Mice with the same genotype were assigned randomly to each group by an independent experimenter, but no specific randomization method was employed. Additionally, no statistical methods were utilized to pre-estimate the sample size. Experimenters responsible for histological analyses, IF and relevant laboratory tests were blinded to the grouping of the mice.
Male C57BL/6 J WT mice (6-8 weeks old) were provided by the Animal Center at the Nanfang Hospital of Southern Medical University (Guangzhou, China). Lgr5-EGFP-IRES-CreERT2 (Lgr5-GFP) mice were obtained from Jackson Laboratory (Ban Harbor, ME, USA). Breeding pairs of SOCS2 knocked-out mice were kindly provided by Zai-Long Chi (Wenzhou Medical University). SOCS2–/– mice in the C57BL/6 genetic background were generated by using the CRISPR/Cas9-mediated genome engineering technology. The deletion of the exon 3 fragment was carried out using gRNA1 (TTG GCA GTC GTT TTT CTA GT CGG) and gRNA2 (ATT CAG CTA AAA CTA CCT AA GGG) generated by Cyagen Biosciences (Guangzhou, China). All animals were housed in an animal room under specific pathogen-free (SPF) conditions (12 h light-dark cycle, temperature: 22 ± 1 °C and humidity: 55 ± 5%) and had ad libitum access to standard mouse chow (MD17121, MEDICIENCE, Jiangsu, China) and water. The animals used for the experiment were assigned randomly to the different groups. All animal procedures described here were approved by the local Animal Care and Use Committee of the Nanfang Hospital of Southern Medical University (Guangzhou, China) and carried out in line with the National Institutes of Health guidelines. All animal handling were according to the policy of the China Animal Welfare guidelines and under the supervision of the ethics committee of Southern Medical University. Mice were gavaged with 0.2 mL/20 g ddH2O or 250 mg/kg MA (M7397, Sigma-Aldrich, St. Louis, MO, USA) once a day consecutively for five days until surgery. The mice used here were randomized into the following experimental groups: (i) control; (ii) organoid transplantation; (iii) PBS liposome; (iv) clodronate liposome; (v) vehicle; and (vi) MA. Mice in the vehicle groups were gavaged 0.2 mL/20 g of ddH2O once a day for five days and used as the vehicle. Approval of this study was obtained from the Nanfang Hospital animal ethics committee (approval number: IACUC-LAC-20220508-001).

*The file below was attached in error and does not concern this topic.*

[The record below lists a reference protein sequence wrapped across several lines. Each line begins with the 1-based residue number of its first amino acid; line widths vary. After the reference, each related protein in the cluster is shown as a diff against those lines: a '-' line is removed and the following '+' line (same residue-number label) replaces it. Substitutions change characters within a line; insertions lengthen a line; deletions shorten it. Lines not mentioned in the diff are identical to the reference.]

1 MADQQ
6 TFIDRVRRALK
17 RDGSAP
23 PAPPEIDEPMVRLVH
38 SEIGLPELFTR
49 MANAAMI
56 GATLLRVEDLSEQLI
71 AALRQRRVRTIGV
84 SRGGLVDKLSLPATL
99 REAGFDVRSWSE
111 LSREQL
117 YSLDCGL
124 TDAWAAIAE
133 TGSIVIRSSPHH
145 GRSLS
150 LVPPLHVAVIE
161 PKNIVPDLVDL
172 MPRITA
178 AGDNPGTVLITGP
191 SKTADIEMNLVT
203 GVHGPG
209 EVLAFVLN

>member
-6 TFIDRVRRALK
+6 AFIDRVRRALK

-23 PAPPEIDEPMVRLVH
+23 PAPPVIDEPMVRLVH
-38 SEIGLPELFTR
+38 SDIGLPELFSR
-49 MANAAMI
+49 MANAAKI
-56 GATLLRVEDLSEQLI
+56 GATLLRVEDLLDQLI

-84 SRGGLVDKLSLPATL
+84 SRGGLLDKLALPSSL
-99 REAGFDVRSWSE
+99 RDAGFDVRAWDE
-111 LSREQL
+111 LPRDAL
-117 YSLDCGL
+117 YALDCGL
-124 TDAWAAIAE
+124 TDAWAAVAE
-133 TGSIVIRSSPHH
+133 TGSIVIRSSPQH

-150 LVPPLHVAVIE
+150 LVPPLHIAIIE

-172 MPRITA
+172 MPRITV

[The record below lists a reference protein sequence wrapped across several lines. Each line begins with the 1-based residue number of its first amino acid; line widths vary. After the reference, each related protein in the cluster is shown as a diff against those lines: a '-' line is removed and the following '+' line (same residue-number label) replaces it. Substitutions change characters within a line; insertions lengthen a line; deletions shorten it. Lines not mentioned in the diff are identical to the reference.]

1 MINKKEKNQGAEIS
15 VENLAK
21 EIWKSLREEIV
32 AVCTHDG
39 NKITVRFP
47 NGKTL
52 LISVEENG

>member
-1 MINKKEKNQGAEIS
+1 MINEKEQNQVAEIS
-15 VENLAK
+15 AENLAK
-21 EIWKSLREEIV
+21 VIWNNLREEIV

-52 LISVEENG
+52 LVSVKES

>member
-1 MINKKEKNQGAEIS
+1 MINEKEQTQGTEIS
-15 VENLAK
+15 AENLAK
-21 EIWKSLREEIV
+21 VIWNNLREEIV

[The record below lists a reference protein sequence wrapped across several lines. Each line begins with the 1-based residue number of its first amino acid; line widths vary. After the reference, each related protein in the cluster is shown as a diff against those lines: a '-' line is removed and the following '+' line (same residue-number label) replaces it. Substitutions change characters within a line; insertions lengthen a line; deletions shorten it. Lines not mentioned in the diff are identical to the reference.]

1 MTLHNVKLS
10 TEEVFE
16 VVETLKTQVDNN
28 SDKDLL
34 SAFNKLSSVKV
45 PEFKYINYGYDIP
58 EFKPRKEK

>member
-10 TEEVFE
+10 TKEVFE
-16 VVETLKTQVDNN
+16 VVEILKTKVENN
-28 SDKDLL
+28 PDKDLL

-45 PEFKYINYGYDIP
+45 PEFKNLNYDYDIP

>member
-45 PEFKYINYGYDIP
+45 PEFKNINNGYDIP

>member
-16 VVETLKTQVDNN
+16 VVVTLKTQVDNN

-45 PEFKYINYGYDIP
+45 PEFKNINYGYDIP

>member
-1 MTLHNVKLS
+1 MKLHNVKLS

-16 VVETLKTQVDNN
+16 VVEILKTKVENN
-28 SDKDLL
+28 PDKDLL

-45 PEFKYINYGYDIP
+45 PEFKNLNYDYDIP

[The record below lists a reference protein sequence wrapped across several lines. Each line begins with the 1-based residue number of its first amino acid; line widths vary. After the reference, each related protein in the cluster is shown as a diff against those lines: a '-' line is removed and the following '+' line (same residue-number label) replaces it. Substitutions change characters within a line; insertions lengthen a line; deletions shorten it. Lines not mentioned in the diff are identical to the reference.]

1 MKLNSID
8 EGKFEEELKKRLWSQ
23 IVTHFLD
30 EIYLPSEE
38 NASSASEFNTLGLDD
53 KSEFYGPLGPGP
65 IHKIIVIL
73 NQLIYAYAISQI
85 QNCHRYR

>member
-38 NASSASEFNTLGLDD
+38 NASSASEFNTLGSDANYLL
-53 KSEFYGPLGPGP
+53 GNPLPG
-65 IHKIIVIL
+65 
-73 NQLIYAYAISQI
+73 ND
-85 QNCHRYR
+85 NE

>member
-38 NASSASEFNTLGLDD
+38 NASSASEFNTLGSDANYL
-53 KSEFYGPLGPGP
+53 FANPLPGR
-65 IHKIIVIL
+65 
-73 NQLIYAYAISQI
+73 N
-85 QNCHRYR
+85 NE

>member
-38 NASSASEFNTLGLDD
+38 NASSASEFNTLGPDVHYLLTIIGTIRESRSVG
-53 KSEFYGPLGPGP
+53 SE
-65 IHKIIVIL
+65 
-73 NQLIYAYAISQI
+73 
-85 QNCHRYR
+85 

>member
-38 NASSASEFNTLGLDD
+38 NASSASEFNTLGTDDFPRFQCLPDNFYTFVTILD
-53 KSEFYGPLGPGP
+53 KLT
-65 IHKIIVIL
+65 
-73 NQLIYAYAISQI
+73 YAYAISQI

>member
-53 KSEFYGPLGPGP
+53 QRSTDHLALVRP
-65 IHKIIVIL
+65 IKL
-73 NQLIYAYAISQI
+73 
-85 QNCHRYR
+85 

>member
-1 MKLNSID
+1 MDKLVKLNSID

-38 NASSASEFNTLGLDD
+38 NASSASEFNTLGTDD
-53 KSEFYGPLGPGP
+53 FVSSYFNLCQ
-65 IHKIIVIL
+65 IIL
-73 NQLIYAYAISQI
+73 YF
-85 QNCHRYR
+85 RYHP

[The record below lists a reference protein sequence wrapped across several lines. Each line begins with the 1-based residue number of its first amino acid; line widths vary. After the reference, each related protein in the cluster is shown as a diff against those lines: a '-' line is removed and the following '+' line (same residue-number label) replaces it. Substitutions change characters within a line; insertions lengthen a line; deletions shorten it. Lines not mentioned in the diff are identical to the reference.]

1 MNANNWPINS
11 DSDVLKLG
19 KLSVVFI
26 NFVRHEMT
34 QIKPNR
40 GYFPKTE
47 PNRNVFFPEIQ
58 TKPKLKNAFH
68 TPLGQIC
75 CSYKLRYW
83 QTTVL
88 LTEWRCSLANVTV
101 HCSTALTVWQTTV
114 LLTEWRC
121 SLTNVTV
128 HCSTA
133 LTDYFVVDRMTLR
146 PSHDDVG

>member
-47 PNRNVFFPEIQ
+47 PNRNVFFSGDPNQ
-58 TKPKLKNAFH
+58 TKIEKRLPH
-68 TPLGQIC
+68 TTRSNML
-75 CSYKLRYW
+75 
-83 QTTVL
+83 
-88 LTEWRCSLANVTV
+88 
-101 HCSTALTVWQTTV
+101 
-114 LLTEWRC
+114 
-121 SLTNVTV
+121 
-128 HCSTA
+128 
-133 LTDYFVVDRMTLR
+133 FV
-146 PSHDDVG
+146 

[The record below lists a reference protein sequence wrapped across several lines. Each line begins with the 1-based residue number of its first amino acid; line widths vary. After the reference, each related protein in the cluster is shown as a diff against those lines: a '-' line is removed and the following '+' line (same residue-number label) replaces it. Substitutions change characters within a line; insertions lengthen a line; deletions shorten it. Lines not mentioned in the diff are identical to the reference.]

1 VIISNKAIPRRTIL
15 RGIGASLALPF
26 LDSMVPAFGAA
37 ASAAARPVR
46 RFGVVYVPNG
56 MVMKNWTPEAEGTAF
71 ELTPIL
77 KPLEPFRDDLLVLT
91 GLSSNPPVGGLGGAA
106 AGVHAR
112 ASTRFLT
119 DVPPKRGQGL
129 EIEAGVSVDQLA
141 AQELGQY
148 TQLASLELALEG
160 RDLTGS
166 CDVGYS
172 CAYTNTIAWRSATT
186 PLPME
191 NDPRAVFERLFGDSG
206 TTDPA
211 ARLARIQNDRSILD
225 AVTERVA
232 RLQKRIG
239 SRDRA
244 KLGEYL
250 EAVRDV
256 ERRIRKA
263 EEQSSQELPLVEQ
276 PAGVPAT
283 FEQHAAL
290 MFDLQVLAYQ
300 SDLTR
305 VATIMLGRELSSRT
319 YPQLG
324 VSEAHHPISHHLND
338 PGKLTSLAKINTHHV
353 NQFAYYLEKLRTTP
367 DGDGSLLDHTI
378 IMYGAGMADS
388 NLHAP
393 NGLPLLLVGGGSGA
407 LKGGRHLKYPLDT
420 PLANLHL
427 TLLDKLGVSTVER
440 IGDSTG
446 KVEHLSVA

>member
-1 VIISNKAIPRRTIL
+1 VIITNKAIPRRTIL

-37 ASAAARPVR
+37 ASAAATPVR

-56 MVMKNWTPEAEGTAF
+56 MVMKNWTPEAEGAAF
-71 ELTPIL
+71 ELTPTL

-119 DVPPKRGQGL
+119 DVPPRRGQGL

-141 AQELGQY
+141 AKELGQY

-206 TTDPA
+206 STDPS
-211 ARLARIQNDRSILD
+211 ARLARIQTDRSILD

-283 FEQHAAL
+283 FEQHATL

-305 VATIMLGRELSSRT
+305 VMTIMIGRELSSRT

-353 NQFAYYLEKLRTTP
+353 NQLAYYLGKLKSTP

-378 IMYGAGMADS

Establishment of the mouse intestinal I/R injury model
Before surgery, all animals were deprived of food for 18 h, but with ad libitum access to water. Mice were anesthetized using 2-3% inhalant isoflurane, and their skin was prepared before surgery. To establish the model, the small intestine was exposed through a mid-abdominal incision, and the superior mesenteric artery (SMA) was clipped for 50 min using a non-invasive microvascular artery clamp, followed by reperfusion, as previously described4. In brief, successful ischemia was identified through the pale color of the small intestine mucosa, while valid reperfusion was determined based on the reappearance of pink color. For liquid resuscitation, 1 mL of saline was immediately injected subcutaneously after the release of the clamp. After the abdominal incision was closed with suture, 1 mg/ml butorphanol (Jiangsu Hengrui Medicine Co., Ltd., Jiangsu, China) was injected subcutaneously for pain management. The survival of the mice was monitored every 6 hours after releasing the artery clamp and continued to be monitored for a study period of 7 days.
Culture of mouse intestinal organoids
Mice were sacrificed, the small intestine excised, immersed in sterile cold PBS, cut lengthwise, and rinsed using sterile cold PBS to wash away the intestinal contents. The intestine was then cut into pieces (2-4 mm) and placed in a 50-mL centrifuge tube which contained sterile cold PBS (prepared in advance), and a 2-ml pipette was used to wash the pieces via pipetting up and down repeatedly 15-20 times with sterile cold PBS. Then pieces were incubated for 15 min with 10 mL of 30 mM EDTA in PBS at room temperature. Subsequently, the reagent was removed, the intestinal sections were washed with PBS, and the supernatant fractions enriched in crypts were collected using a 70-µm cell strainer. These fractions were centrifuged at 400 × g for 5 min, following which the supernatant was removed. The precipitate was resuspended in 5 mL cold Dulbecco’s Modified Eagle Medium/Nutrient Mixture F-12 (DMEM/F12) solution (Gibco, Thermo Fisher Scientific, Waltham, MA, USA), crypts were counted using an inverted microscope, and the required amount of liquid was aspirated into a centrifuge tube and centrifuged for 5 min at 400 × g. The precipitate was collected and resuspended in the same amount of organoid medium, including mouse epidermal growth factor (mEGF), Noggin, and R-spondin (ENR medium), and Matrigel (356231, BD Biosciences, Franklin Lakes, NJ, USA). The ENR medium contained DMEM/F12 media (Gibco), Primocin (100 µg/mL, InvivoGen, San Diego, CA, USA), N2 supplement (1X, Gibco), B27 supplement (1X, Gibco), mouse epidermal growth factor (50 ng/mL, PeproTech, Cranbury, NJ, USA), R-Spondin 1 (500 ng/mL, R&D Systems, Minneapolis, MN, USA), and murine Noggin (100 ng/mL, R&D Systems). Next, the suspension (50 µL) was quickly inoculated on preheated cell culture dishes to form a dome-shaped gelatinous structure. The dishes were then placed in a 37 °C incubator for 20 min. ENR medium was added to the culture dishes for organoid culture after the Matrigel was solidified.